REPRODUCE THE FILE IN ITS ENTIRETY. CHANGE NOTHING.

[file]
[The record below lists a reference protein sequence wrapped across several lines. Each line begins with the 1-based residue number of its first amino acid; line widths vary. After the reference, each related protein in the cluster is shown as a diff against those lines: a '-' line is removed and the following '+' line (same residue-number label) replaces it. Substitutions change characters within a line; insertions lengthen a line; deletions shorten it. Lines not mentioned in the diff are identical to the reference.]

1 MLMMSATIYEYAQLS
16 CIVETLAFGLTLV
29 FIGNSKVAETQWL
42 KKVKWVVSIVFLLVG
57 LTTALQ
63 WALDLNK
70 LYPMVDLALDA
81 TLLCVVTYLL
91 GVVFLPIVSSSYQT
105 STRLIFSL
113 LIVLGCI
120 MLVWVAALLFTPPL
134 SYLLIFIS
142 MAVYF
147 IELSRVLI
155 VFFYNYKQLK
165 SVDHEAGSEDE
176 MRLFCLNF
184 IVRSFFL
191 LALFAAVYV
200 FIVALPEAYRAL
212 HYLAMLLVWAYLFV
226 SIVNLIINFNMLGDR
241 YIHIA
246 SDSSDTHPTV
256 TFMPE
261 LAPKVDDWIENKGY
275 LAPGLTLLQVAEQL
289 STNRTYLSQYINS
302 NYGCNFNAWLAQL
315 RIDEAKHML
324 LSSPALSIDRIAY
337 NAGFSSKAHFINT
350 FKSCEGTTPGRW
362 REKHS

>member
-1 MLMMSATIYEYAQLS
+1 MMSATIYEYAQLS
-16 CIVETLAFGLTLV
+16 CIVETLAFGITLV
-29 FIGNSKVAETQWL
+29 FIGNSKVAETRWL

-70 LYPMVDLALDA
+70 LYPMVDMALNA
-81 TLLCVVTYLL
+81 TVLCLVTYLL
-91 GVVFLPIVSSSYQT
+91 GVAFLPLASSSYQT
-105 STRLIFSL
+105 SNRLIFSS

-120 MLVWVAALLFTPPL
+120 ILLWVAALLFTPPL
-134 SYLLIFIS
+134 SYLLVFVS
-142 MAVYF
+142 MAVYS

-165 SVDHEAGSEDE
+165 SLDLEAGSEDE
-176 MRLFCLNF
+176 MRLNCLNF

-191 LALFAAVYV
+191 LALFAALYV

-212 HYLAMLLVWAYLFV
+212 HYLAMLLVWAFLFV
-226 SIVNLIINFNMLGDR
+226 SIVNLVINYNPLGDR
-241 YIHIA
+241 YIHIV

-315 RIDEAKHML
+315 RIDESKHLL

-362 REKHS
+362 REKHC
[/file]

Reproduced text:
[The record below lists a reference protein sequence wrapped across several lines. Each line begins with the 1-based residue number of its first amino acid; line widths vary. After the reference, each related protein in the cluster is shown as a diff against those lines: a '-' line is removed and the following '+' line (same residue-number label) replaces it. Substitutions change characters within a line; insertions lengthen a line; deletions shorten it. Lines not mentioned in the diff are identical to the reference.]

1 MLMMSATIYEYAQLS
16 CIVETLAFGLTLV
29 FIGNSKVAETQWL
42 KKVKWVVSIVFLLVG
57 LTTALQ
63 WALDLNK
70 LYPMVDLALDA
81 TLLCVVTYLL
91 GVVFLPIVSSSYQT
105 STRLIFSL
113 LIVLGCI
120 MLVWVAALLFTPPL
134 SYLLIFIS
142 MAVYF
147 IELSRVLI
155 VFFYNYKQLK
165 SVDHEAGSEDE
176 MRLFCLNF
184 IVRSFFL
191 LALFAAVYV
200 FIVALPEAYRAL
212 HYLAMLLVWAYLFV
226 SIVNLIINFNMLGDR
241 YIHIA
246 SDSSDTHPTV
256 TFMPE
261 LAPKVDDWIENKGY
275 LAPGLTLLQVAEQL
289 STNRTYLSQYINS
302 NYGCNFNAWLAQL
315 RIDEAKHML
324 LSSPALSIDRIAY
337 NAGFSSKAHFINT
350 FKSCEGTTPGRW
362 REKHS

>member
-1 MLMMSATIYEYAQLS
+1 MMSATIYEYAQLS
-16 CIVETLAFGLTLV
+16 CIVETLAFGITLV
-29 FIGNSKVAETQWL
+29 FIGNSKVAETRWL

-70 LYPMVDLALDA
+70 LYPMVDMALNA
-81 TLLCVVTYLL
+81 TVLCLVTYLL
-91 GVVFLPIVSSSYQT
+91 GVAFLPLASSSYQT
-105 STRLIFSL
+105 SNRLIFSS

-120 MLVWVAALLFTPPL
+120 ILLWVAALLFTPPL
-134 SYLLIFIS
+134 SYLLVFVS
-142 MAVYF
+142 MAVYS

-165 SVDHEAGSEDE
+165 SLDLEAGSEDE
-176 MRLFCLNF
+176 MRLNCLNF

-191 LALFAAVYV
+191 LALFAALYV

-212 HYLAMLLVWAYLFV
+212 HYLAMLLVWAFLFV
-226 SIVNLIINFNMLGDR
+226 SIVNLVINYNPLGDR
-241 YIHIA
+241 YIHIV

-315 RIDEAKHML
+315 RIDESKHLL

-362 REKHS
+362 REKHC